PASTORALISTS are looking to the sky as forecasts suggest a strong rain band could bring more rain in three days than fell throughout 2019 in some areas.
Last year, Marree recorded just 12.6 millimetres of rain, while Oodnadatta received 21.6mm, with this following an already exceptionally dry 2018.
Pastoral board member Colin Greenfield said there were a "lot of crossed fingers" on rain this week but cautioned "we don't want to have false hope".
"Everyone is trying not to read all the available long-range forecasts," he said.
Mr Greenfield said rain would not solve all the problems that had developed in the past few years but it would provide "breathing space".
"In our country, you don't need a huge rain to break a drought, so we're not looking for 100mm straight away," he said.
He said this was among the driest times his family had seen on their property at Billa Kalina since the 1960s.
"You can plan for dry years but this is right up there," he said. "(Rain) would be as important mentally as it would be for anything else.
"It gives a bit of hope and a bit of relief so instead of planning to sell, they can plan to keep (stock)."
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Rural Business Support chief executive officer Brett Smith said he had increasingly been dealing with more clients in the pastoral areas in the past four months as the drought placed growing pressure on stock numbers and finances.
With extra funding from the state government, RBS has been able to employ two more rural financial counsellors, with one of these to focus on the northern parts of the state, including the pastoral zone.
(Rain) would be as important mentally as it would be for anything else.
"We're aiming to ramp up our activity and to assist those who have already reached out to us and to reach those unaware of our service and the support we can provide," he said.
RBS rural financial counsellor Paul Erkelenz, who works with pastoral clients, said it was "very, very dry pretty much everywhere".
He said most stations had reduced their stocking rates to half or even one-third of their usual numbers, but this figure included those away on agistment.
He said dust storms had been a regular occurrence.
"It is certainly wearing on people - they're used to drought and dry times as a matter of course but this particular spell has been long and intense," he said.
We're looking at falls of 15-30mm with potential for higher falls of 30-50mm, particularly with the thunderstorm activity.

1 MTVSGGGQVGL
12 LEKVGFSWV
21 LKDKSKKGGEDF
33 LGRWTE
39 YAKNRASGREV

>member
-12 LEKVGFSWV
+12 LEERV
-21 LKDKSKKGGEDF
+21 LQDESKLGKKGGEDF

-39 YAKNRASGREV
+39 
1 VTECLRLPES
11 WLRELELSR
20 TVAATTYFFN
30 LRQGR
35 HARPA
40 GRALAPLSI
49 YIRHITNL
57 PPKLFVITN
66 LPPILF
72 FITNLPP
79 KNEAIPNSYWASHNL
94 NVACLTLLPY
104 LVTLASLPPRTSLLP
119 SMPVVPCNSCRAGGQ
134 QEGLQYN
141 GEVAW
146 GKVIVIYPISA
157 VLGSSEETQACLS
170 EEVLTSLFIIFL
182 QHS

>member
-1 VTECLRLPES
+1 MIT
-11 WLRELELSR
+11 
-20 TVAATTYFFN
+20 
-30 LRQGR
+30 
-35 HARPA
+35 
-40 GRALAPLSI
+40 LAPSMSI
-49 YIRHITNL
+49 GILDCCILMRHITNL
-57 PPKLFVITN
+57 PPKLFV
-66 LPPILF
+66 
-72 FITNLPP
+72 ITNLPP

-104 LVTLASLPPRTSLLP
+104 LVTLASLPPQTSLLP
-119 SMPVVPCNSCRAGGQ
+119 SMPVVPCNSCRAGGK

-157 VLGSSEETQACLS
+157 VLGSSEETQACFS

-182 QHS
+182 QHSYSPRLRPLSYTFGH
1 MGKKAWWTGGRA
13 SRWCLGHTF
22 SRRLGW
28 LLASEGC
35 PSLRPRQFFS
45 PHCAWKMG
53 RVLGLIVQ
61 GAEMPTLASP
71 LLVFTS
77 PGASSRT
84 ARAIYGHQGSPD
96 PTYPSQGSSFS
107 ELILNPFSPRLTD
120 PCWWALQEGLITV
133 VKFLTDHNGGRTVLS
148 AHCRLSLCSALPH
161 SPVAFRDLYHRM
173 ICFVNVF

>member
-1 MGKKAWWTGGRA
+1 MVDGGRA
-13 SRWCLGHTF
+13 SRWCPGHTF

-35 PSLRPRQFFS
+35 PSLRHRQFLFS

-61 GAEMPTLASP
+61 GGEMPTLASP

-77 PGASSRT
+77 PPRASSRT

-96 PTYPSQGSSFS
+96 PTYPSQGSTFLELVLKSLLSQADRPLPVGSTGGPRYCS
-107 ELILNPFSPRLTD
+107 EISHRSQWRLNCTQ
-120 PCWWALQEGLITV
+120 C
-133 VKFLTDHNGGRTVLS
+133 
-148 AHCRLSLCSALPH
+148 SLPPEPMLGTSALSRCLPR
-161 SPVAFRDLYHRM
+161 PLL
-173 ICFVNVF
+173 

He said the community had held events to help keep spirits up, such as the Marree Rain Dance in November, which coincided with 2.5mm of rain falling - one-fifth of the year's total.
"Stations are busy enough as it is, but particularly so during a drought where you've got to constantly keep water up to stock," he said.
"But whatever gathering can get people together is a break from the grind."
Mr Erkelenz said this forecast rain would be as good psychologically as it would be for the country.
"If we get the kind of rain they're talking about, providing there is follow-up in a reasonable time, it could be the start of something," he said. "But if that's all we get, we might soon be back in the same position."
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Bureau of Meteorology duty forecaster Vince Rowlands said a good infeed of moisture had come down from the tropics in NT and Qld, coinciding with an upper trough moving throughout SA, which should bring rain to much of the pastoral area.
He said falls of up to 20mm were expected along the NT border on Thursday (today), with broader falls expected on Friday, moving down onto the West Coast.
It was definitely welcome and everyone had a smile on their face to know it can rain again, but unless we get follow-up, it won't amount to much.
"Generally speaking, we're looking at falls of 15-30mm with potential for higher falls of 30-50mm, particularly with the thunderstorm activity," he said.
"On Saturday, there is potentially 30-50mm, with some areas having the potential for 50-80mm, or even 100mm in isolated places.
"It's a very significant event."
Some parts of the Far North had already received some sporadic rain this year.
At Arcoona Station, near Woomera, Adam Willis and Candice Brown, along with children Ruby, Nelson and Hudson, were "lucky enough to jag an inch (25 millimetres) of rain three weeks ago".
Mr Willis said it was his first "decent" rain in more than two years, and led to some green shoots.
"It was definitely welcome and everyone had a smile on their face to know it can rain again, but unless we get follow-up, it won't amount to much," he said.
He has destocked, down about one-third of his normal stocking rate.
"We're right back to the core breeding ewes," he said.
"Hopefully we get something or we'll have to destock even further."
Lambina Station's Mark Fennell, near Marla, had also received some "patchy" rain in recent weeks, with some areas across his property receiving up to 25mm, but others having none.
"It does show it can still rain," he said.
He said they had been reliant on bores to keep stock alive, with the last good rainfall event in October 2017, "and we haven't had one year's average since then".
"The last calendar year we had about 29mm," he said.
"Most of the year we have waterholes but we haven't had any for more than 12 months."
Mr Fennell said they had been selling off their younger stock, to reduce the burden, and just holding onto the breeding stock.
He said even if they did not receive much rain in the coming weeks, good falls in the eastern states could help lift the price of cattle.
"The number we'd have to sell to keep the rest alive (is fewer)," he said.
- Details: RBS 1800 836 211.
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